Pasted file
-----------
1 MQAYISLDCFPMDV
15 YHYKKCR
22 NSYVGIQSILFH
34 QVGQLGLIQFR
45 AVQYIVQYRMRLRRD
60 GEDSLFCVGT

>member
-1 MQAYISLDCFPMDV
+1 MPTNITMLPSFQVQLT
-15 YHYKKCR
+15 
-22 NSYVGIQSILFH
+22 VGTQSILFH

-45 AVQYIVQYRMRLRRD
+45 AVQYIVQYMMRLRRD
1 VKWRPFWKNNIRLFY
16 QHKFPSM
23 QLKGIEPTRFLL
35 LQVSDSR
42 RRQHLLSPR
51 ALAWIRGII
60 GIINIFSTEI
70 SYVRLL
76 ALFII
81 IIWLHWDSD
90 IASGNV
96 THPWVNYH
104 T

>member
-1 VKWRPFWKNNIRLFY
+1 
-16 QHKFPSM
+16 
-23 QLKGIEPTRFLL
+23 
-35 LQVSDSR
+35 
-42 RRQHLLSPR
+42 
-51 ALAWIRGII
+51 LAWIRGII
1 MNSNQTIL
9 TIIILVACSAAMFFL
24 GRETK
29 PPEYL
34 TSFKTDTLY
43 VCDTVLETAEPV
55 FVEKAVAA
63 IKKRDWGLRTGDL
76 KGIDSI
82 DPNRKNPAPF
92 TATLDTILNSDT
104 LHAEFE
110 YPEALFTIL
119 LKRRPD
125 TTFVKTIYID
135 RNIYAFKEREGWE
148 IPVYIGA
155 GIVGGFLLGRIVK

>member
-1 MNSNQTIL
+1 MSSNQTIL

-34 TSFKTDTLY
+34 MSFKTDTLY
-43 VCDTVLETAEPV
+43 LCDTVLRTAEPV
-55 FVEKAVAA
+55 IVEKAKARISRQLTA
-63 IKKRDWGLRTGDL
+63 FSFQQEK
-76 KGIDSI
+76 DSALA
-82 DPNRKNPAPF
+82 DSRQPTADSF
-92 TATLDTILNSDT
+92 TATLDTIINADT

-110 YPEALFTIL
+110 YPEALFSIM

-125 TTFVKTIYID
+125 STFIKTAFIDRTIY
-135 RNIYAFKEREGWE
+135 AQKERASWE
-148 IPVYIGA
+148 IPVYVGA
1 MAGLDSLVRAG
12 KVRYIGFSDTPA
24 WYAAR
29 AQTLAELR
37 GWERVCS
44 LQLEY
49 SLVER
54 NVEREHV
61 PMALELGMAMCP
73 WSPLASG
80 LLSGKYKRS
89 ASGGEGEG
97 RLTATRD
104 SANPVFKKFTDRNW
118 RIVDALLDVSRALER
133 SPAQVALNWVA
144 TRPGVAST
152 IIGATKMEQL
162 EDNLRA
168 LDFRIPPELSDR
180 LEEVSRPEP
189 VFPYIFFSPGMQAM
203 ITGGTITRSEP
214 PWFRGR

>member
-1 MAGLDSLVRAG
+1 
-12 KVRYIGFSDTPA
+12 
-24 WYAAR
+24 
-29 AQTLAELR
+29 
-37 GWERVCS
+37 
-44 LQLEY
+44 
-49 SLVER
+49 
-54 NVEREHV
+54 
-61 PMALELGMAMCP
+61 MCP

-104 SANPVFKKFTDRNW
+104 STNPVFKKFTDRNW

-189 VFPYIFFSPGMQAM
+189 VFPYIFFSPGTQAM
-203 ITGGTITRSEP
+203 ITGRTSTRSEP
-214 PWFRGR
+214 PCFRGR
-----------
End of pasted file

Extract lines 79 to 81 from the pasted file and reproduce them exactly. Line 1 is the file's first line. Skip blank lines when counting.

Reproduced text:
-125 TTFVKTIYID
+125 STFIKTAFIDRTIY
-135 RNIYAFKEREGWE